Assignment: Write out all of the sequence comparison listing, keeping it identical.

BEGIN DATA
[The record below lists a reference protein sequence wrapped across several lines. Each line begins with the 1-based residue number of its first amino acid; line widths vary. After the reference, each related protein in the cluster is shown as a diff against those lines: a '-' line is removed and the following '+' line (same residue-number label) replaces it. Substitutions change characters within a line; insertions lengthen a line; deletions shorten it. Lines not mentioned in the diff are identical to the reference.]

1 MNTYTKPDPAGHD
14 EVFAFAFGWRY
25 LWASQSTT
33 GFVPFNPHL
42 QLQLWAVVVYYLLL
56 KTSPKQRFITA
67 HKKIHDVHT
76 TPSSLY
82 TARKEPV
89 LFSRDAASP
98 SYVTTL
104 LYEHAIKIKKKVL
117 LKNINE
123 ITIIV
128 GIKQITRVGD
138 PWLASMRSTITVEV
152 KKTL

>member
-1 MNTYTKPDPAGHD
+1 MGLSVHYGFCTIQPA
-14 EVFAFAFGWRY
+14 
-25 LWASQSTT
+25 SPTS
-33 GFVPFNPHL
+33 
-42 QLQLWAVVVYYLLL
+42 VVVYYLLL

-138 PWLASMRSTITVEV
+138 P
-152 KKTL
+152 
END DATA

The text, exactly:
[The record below lists a reference protein sequence wrapped across several lines. Each line begins with the 1-based residue number of its first amino acid; line widths vary. After the reference, each related protein in the cluster is shown as a diff against those lines: a '-' line is removed and the following '+' line (same residue-number label) replaces it. Substitutions change characters within a line; insertions lengthen a line; deletions shorten it. Lines not mentioned in the diff are identical to the reference.]

1 MNTYTKPDPAGHD
14 EVFAFAFGWRY
25 LWASQSTT
33 GFVPFNPHL
42 QLQLWAVVVYYLLL
56 KTSPKQRFITA
67 HKKIHDVHT
76 TPSSLY
82 TARKEPV
89 LFSRDAASP
98 SYVTTL
104 LYEHAIKIKKKVL
117 LKNINE
123 ITIIV
128 GIKQITRVGD
138 PWLASMRSTITVEV
152 KKTL

>member
-1 MNTYTKPDPAGHD
+1 MGLSVHYGFCTIQPA
-14 EVFAFAFGWRY
+14 
-25 LWASQSTT
+25 SPTS
-33 GFVPFNPHL
+33 
-42 QLQLWAVVVYYLLL
+42 VVVYYLLL

-138 PWLASMRSTITVEV
+138 P
-152 KKTL
+152 